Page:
In a surprise move, Qatar’s envoy to the Gaza Strip said Sunday his government would cut its funding for fuel shipments to Gaza, needed to power the enclave’s lone power station, by half, Army Radio reported Sunday.
The statement comes within hours of Israel reportedly restoring shipments of fuel it cut last week over a spate of rocket fire and other violence from the enclave.
Qatar is signed on a contract, together with the UN, to supply three million liters of fuel weekly for electricity production in Gaza through the end of 2019. If the reports are correct, the envoy, Mohammed al-Emadi, appears to have unilaterally withdrawn from the agreement, telling Hamas officials on Sunday that Doha would only pay for 1.5 million liters each week.
The decision could reduce electricity supply in the territory to just six hours a day, Army Radio calculated on Sunday morning.
The reports appear to have caught both Israel and Hamas by surprise. Israel’s COGAT, the Defense Ministry agency that manages contact with Palestinian society and civilian agencies, said it was looking into the reports and had reached out to officials in the Qatari government for clarification.
On Saturday, the Palestinian news site Sawa reported that on Sunday Israel would end its own cutback of fuel supplies to Gaza, which it imposed on August 26 after a three-week spike in rocket fire and attempted infiltrations into Israel by gunmen from the Strip.
The regular supply to Gaza’s power station was resumed Sunday morning.
Egyptian mediators told Hamas officials at a meeting in Cairo on Friday that Israel would resume the supply if the weekend passed without violence. That afternoon, some 6,000 Gazan protesters gathered at the border fence, with several throwing grenades and improvised explosive devices at IDF soldiers, and four were arrested by Israeli troops after attempting to jump the border fence carrying knives and a grenade, according to the IDF. One soldier was lightly hurt in the violence.
Both Israel and Egypt enforce a number of restrictions on the movement of people and goods into and out of Gaza. Israel says the blockade is necessary to keep Hamas and other terror groups in the Strip from arming or building military infrastructure.
On Friday, Lebanon’s al-Akhbar newspaper reported that Israel had offered Hamas economic concessions and an easing of the blockade in return for a long-term ceasefire. According to the report, the proposal was made by Egyptian intelligence officials during the meeting with top Hamas members.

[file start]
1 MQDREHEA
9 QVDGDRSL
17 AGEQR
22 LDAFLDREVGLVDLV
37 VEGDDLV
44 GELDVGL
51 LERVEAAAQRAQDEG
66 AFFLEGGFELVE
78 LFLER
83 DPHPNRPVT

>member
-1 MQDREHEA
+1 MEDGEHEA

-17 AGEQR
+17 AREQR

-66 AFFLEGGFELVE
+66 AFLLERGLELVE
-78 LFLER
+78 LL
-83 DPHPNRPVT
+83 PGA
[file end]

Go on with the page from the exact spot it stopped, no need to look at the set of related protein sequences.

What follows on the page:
While making the proposal, the Egyptians reportedly warned officials from the terror group that Israel was serious in its threats to carry out a wide-ranging military campaign if the violence continues.
Hamas said it was not responsible for the recent firing of rockets from the coastal enclave toward Israel, blaming “rogue elements.” Israel maintains that Hamas, as the Strip’s ruler, is ultimately responsible for all attacks emanating from the territory, while saying that it believes the Iran-backed Islamic Jihad is instigating the current unrest.
Palestinian terrorists in the Gaza Strip fired a rocket toward southern Israel on Wednesday night, prompting a retaliatory Israeli raid. The projectile failed to cross the border and landed inside the enclave, according to the Israel Defense Forces.
In response, an Israeli military aircraft bombed a Hamas observation post along the border of the northern Gaza Strip, the IDF said. No injuries were reported on either side.
The rocket launch from Gaza triggered sirens in the Israeli community of Netiv Ha’asara, north of the Strip. The attack interrupted a night-time swimming event that the community was hosting at the time, sending dozens of children rushing to bomb shelters.
On Tuesday, terrorists in the Strip fired four mortar shells toward Israel. Three landed on the Gaza side of the border and one struck an open field in southern Israel. In response, an Israeli aircraft bombed a Hamas observation post east of Juhor ad-Dik in the central Gaza Strip, according to the Israel Defense Forces.
On Sunday night, three rockets were fired from Gaza into southern Israel, causing some damage but no injuries. The rockets prompted reprisal Israeli strikes, and the Israeli announcement on Monday that it had reduced fuel shipments to the territory.
Last week’s mortar attacks also came amid heightened tensions throughout the Middle East, as Israel squared off against Iran and its proxies in multiple countries, taking responsibility for an airstrike in Syria and being blamed for others in Lebanon and Iraq as well as an exploding drone incident which damaged a Hezbollah complex in Beirut.
The Iran-backed Hezbollah has vowed to retaliate for the Syria attack, which killed some of its members.